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ON THIS DAY, 1730...

O the 12th of July, 1730, Josiah Wedgwood was born in Burslem, Staffordshire, England. Wedgewood was an English potter and entrepreneur best known for his work in the pottery industry. He was born into a family of potters and started his career as an apprentice potter and later established his own pottery business.

Wedgwood was a pioneer in the field of ceramics and played a significant role in the Industrial Revolution in Britain. He introduced many innovations in pottery production, including using new materials, improved kilns, and adopting mass production techniques. Wedgwood's pottery was known for its high-quality craftsmanship and elegant designs, which quickly gained popularity both in Britain and internationally.

One of Wedgwood's most notable contributions to the pottery industry was the development of jasperware, a type of stoneware that featured classical-inspired relief decorations in contrasting colours. This innovation became immensely popular, and jasperware remains an iconic style associated with Wedgwood to this day.

In addition to his technical advancements, Wedgwood was also a shrewd businessman and a skilled marketer. He used various strategies to promote his products, including creating catalogues, establishing showrooms, and developing a direct selling system for customers. Wedgwood's efforts helped elevate pottery from a functional household item to a status symbol and luxury product.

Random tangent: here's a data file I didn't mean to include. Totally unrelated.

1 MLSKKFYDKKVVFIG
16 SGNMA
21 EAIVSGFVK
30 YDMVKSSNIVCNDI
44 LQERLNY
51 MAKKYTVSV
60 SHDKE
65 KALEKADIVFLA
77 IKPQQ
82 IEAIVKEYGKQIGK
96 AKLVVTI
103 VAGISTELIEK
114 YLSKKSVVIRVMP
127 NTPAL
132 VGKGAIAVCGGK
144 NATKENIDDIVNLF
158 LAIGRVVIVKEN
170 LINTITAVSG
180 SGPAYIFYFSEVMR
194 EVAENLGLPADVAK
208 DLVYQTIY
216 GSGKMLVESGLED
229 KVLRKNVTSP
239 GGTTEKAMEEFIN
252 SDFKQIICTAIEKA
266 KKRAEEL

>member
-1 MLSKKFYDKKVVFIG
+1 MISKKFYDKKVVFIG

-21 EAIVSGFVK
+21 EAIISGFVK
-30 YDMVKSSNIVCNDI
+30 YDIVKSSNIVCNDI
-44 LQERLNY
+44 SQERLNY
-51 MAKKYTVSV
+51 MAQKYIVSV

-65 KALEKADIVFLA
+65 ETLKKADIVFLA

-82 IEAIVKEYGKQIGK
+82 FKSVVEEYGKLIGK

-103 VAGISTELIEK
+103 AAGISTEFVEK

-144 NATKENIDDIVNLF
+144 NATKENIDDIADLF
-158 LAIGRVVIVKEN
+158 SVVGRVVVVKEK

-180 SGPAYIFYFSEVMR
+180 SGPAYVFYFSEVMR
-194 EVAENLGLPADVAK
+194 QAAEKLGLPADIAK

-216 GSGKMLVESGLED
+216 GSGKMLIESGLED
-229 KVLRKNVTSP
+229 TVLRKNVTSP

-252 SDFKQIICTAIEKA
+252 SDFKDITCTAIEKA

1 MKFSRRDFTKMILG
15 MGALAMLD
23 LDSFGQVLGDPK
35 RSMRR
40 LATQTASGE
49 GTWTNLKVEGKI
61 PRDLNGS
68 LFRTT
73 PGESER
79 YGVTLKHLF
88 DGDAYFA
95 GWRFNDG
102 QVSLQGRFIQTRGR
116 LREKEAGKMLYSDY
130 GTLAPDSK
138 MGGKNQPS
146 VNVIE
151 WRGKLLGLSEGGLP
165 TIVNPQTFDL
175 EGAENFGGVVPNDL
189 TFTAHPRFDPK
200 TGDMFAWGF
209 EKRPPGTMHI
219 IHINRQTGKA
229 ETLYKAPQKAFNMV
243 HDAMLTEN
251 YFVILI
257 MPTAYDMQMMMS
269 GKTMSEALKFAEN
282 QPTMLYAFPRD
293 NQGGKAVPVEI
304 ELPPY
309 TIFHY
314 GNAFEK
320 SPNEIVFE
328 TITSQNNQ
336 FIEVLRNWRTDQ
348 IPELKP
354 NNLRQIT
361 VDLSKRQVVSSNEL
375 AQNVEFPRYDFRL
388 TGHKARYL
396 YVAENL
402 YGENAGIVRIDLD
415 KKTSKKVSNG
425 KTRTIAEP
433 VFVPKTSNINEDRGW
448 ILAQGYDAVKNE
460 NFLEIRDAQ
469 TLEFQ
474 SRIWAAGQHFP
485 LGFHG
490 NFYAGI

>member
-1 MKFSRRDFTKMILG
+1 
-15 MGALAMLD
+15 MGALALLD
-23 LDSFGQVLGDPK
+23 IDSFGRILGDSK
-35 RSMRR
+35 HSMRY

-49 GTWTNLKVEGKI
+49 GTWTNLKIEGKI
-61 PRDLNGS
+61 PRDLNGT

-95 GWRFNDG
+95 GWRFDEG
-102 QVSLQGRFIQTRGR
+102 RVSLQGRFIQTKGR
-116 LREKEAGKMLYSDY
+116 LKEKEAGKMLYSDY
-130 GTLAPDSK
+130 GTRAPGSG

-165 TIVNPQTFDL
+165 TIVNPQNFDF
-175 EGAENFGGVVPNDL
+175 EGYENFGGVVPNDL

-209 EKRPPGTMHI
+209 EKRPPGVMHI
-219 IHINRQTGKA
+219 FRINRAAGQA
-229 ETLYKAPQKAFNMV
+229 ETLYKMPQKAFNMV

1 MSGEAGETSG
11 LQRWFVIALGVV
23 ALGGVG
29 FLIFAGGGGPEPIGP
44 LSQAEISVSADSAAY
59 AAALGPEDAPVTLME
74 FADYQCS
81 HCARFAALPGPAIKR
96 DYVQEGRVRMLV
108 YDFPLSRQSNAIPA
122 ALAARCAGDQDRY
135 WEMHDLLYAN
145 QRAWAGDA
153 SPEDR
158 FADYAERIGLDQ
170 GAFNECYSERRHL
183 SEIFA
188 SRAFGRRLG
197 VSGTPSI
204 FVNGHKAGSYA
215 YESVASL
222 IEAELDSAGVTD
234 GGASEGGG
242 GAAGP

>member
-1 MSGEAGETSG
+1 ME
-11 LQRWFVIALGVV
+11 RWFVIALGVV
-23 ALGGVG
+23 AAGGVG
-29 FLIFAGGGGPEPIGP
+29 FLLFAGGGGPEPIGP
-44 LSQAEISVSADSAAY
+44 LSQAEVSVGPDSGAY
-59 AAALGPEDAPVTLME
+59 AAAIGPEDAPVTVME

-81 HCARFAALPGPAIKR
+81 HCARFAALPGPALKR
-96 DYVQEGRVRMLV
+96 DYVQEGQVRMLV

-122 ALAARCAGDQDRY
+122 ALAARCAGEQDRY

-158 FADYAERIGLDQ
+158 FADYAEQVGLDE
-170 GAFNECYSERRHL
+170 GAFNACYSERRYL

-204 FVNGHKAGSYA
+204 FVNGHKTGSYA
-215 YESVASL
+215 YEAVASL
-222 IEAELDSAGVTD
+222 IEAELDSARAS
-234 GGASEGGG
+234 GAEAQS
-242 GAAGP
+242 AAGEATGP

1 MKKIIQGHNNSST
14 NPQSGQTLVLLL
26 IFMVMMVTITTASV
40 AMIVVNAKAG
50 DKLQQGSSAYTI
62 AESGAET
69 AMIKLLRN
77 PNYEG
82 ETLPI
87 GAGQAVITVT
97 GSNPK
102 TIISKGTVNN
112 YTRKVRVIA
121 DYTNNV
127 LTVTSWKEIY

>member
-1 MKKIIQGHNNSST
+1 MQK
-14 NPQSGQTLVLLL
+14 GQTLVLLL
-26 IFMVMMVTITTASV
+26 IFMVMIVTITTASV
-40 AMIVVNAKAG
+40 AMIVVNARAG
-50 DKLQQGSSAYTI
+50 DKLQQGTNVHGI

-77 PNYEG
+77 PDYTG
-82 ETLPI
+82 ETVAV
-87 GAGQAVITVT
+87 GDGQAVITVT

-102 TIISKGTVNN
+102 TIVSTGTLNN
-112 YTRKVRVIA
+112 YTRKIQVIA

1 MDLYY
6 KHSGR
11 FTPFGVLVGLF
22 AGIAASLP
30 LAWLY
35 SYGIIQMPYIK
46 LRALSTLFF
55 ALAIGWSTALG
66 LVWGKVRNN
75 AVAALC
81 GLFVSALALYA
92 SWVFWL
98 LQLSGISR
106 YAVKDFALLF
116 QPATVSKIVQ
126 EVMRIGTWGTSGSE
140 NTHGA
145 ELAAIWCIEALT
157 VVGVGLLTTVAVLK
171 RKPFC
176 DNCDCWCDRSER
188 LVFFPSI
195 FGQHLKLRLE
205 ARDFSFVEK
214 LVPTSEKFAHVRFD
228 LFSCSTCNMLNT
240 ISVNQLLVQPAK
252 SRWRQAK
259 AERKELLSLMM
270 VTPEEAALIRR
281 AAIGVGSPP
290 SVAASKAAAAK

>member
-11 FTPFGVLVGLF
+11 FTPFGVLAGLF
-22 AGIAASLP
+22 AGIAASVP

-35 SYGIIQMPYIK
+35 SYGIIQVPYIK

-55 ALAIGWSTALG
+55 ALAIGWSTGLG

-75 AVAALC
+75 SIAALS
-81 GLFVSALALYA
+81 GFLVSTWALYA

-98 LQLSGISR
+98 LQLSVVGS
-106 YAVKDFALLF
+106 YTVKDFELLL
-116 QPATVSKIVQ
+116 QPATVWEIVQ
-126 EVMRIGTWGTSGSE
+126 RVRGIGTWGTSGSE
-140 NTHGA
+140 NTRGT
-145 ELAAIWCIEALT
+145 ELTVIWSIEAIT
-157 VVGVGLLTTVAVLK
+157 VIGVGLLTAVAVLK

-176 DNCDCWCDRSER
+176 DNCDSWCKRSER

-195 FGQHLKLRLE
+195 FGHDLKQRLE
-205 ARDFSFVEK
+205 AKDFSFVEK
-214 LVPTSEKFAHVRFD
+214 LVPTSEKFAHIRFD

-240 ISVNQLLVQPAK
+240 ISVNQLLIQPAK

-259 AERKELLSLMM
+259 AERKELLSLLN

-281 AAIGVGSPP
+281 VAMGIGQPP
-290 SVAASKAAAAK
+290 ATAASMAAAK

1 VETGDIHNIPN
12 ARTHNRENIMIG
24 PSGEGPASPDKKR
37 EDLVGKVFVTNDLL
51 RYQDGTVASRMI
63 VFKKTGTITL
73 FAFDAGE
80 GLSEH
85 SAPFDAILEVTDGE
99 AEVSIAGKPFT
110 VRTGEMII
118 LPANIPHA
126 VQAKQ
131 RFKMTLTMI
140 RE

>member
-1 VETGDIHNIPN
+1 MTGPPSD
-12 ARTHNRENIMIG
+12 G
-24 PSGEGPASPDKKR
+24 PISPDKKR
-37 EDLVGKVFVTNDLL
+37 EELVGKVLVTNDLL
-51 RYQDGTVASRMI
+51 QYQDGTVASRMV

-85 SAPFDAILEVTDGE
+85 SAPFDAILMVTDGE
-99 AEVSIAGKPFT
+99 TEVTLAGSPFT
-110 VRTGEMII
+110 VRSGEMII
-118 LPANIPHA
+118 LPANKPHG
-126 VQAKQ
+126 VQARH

Josiah Wedgwood was also a prominent social activist and abolitionist. He joined the anti-slavery movement in the late 18th century and used his influence and resources to support the cause. Wedgwood famously designed the "Am I Not a Man and a Brother?" medallion, which became a symbol of the abolitionist movement.

The Wedgwood company, founded by Josiah Wedgwood, continued to prosper after his death and became one of the most renowned and respected pottery manufacturers in the world. It has produced a wide range of pottery and ceramic products, including tableware, decorative items, and collectables. Wedgwood's legacy as an innovative potter and influential figure in the Industrial Revolution remains significant in the history of ceramics and design.


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